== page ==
Former Bush Speechwriter: The GOP Needs Shock Therapy on Immigration

Michael Gerson argues that "an element of the party has set out to positively alienate the Hispanic community."
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A chief speechwriter for George W. Bush, Michael Gerson, offered his most blunt remarks during a "Future of the Republican Party" panel on the subject of immigration. The problem isn't that the GOP has done insufficient outreach to the Hispanic community, he wrote -- it's that "an element of the party has set out to positively alienate the Hispanic community." He cited Proposition 187, a California ballot initiative backed by Republican Governor Pete Wilson that sought to deny public services to illegal immigrants; the controversial immigration enforcement law passed by Arizona voters; the defeat of President Bush's efforts at immigration reform; and Mitt Romney's talk of "self-deportation."

The problem requires "shock therapy," he said -- he spoke of a need to signal, "we understand that this has been on the wrong track," and argued that passing immigration reform is a vital symbolic act.

Several thoughts:

  • Proposition 187, however mistaken, wasn't a deliberate attempt by politicians to antagonize Hispanics. But it certainly had that effect. Obliviousness to the effect it would have was actually a much bigger problem than any intention of angering people.
  • It's true that there's a nativist element in the Republican Party that talks about illegal immigrants as if they are sub-human. There are, as well, other Republicans more restrained in their rhetoric, but who give off the impression that they aren't huge fans of Hispanic immigrants. This definitely alienates Hispanic voters, but it is unclear to me that the passage of immigration reform would win over these people -- whether a reform bill passes or not, that element will still exist in the Republican coalition. So long as the questionable rhetoric continues, so will the mistrust. Would a successful immigration reform bill make the issue go away? If so, perhaps it would be the better political move for Republicans. Would it cause a backlash and make immigration more of an issue in the next GOP primary? That would arguably be worse politically for Republicans than doing nothing at all.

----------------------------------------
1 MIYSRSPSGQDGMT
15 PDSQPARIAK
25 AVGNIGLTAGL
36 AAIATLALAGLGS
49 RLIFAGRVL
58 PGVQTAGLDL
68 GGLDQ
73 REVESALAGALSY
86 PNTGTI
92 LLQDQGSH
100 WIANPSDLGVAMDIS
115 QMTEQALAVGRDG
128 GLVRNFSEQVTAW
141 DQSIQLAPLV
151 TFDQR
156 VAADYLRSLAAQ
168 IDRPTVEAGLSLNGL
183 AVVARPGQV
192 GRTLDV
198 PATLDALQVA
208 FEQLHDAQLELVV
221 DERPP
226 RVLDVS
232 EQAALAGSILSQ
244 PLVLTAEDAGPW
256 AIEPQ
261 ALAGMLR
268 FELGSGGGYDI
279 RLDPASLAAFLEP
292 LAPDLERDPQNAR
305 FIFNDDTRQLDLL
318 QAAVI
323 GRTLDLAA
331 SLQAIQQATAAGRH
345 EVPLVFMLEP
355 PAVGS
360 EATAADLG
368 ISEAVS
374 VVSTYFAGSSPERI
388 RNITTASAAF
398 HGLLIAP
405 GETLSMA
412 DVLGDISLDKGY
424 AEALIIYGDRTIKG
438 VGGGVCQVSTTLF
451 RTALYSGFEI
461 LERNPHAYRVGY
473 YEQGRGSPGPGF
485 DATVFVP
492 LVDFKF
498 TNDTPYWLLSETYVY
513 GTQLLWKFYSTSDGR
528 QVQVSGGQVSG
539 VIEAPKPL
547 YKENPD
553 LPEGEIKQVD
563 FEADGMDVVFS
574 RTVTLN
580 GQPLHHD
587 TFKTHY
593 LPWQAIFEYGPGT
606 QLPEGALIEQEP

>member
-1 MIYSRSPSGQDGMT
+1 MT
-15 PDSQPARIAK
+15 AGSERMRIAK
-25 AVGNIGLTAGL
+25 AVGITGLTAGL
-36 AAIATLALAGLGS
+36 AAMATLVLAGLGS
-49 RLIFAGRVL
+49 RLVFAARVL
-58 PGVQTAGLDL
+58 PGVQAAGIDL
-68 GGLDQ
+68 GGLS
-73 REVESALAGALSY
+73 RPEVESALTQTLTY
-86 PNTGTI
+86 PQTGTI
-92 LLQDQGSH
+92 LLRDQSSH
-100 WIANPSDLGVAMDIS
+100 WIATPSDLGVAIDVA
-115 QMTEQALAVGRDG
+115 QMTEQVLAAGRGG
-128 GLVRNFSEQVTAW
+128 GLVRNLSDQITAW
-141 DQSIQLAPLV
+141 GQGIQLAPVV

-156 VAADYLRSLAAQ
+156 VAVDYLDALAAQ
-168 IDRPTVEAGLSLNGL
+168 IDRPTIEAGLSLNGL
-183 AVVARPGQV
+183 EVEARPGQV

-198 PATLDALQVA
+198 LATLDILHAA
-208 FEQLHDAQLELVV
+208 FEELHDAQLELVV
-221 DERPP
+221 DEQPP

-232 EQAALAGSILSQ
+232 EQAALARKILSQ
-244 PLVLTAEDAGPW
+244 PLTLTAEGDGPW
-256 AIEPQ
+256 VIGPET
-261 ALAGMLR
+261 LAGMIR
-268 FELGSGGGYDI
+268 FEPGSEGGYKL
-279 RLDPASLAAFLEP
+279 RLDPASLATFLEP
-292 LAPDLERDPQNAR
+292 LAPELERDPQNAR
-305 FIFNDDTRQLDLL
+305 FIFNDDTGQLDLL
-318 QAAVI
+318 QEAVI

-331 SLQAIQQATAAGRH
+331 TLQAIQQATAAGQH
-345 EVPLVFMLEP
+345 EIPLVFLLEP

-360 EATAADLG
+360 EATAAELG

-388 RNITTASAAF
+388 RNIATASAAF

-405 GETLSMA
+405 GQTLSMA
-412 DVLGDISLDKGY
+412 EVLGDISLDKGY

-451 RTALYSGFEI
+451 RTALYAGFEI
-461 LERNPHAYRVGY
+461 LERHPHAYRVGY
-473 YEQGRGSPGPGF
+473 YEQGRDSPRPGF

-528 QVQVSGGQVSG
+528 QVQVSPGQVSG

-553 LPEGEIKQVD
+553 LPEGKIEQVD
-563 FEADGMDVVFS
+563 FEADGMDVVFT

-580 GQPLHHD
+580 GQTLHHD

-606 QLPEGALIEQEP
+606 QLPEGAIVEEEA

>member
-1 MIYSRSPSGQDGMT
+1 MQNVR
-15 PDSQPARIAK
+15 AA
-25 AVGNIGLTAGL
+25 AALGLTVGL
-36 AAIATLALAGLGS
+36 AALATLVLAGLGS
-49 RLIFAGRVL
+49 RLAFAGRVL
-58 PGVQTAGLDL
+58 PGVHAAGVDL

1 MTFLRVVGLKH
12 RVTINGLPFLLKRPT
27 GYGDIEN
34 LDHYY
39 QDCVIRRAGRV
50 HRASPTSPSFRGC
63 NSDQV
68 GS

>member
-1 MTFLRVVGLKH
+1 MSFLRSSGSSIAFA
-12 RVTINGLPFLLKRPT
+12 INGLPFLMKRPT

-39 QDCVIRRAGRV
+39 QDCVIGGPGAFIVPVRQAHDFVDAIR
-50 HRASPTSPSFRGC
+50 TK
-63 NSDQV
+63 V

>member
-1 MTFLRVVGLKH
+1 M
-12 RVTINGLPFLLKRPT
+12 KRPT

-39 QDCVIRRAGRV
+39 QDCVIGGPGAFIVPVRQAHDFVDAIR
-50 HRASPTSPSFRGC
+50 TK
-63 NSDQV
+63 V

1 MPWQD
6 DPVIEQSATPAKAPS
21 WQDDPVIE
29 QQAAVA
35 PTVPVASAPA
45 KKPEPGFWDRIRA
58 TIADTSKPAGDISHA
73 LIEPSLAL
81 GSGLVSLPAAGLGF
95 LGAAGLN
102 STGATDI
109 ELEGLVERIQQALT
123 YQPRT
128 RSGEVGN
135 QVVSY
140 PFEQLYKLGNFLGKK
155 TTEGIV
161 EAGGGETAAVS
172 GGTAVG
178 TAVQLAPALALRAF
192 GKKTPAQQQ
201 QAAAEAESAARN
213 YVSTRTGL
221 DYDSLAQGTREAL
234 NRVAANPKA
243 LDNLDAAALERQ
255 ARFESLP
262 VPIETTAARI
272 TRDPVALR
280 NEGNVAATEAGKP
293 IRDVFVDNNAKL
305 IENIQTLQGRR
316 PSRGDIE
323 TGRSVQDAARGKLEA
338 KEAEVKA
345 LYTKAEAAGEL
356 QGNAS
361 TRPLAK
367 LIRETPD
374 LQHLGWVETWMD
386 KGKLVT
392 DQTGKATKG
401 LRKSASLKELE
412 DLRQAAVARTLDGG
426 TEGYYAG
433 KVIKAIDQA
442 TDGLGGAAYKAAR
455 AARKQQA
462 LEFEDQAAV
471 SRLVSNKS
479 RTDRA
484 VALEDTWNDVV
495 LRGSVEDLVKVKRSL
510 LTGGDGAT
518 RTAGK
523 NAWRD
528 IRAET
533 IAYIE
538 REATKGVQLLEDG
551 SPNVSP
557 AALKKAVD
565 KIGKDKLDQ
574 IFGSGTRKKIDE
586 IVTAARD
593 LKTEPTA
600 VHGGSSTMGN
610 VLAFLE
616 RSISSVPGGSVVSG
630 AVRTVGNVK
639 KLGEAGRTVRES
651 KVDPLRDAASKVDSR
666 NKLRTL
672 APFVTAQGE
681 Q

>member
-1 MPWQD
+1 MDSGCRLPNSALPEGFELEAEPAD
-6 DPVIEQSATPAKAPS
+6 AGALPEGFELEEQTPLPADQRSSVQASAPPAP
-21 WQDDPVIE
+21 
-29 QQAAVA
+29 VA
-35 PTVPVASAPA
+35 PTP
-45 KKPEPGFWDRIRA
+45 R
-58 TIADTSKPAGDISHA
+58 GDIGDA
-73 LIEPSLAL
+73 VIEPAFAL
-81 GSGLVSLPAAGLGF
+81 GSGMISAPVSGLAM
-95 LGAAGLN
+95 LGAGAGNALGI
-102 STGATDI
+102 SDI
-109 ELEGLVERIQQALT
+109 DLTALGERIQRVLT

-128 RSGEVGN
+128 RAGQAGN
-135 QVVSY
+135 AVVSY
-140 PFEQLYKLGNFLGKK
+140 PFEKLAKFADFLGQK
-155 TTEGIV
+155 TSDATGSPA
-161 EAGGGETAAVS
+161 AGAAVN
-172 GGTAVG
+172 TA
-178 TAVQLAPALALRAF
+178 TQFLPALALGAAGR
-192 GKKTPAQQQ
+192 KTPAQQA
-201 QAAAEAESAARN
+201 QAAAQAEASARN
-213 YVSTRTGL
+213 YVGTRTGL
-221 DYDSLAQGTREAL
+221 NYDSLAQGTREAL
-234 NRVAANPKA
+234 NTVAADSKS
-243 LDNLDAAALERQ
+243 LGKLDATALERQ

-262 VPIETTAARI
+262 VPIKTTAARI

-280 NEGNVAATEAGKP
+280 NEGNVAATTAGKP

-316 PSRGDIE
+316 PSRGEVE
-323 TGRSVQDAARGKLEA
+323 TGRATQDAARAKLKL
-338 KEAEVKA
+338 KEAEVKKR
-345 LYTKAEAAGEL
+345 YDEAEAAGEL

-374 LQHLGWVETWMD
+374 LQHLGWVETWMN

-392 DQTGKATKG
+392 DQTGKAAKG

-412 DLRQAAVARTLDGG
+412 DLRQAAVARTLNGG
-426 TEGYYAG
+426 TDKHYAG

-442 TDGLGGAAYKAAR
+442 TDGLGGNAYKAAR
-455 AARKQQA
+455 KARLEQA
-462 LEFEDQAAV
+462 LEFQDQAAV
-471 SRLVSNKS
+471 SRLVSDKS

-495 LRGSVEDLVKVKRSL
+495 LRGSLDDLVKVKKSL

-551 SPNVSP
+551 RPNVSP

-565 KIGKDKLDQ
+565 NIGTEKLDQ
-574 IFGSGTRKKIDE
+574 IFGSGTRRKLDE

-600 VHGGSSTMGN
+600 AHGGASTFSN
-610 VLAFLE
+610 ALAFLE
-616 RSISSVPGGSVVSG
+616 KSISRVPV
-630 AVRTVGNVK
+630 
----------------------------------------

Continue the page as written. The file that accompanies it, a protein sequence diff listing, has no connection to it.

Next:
• The strongest case to be made for immigration reform isn't political -- it's that leaving so many millions living illegally is needlessly callous and destructive to our society in many ways.
  • Hispanic voters seem willing to give Republican politicians like George W. Bush, who seem to have genuine affection for the Hispanic community, the opportunity to win their votes, despite what they may think of the GOP generally, or the offensive rhetoric of some of its members.

A video clip I always come back to on this subject is George H.W. Bush and Ronald Reagan talking to one another about illegal immigration back when they were running against one another:

As America has become much more sensitive about the way it speaks about racially charged subjects, the language used by Republican standard bearers on illegal immigration has grown much less sensitive -- and that's happened as the clout of Hispanic voters has risen significantly.

That's a huge problem for Republicans.

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Conor Friedersdorf is a staff writer at The Atlantic, where he focuses on politics and national affairs. He lives in Venice, California, and is the founding editor of The Best of Journalism, a newsletter devoted to exceptional nonfiction.

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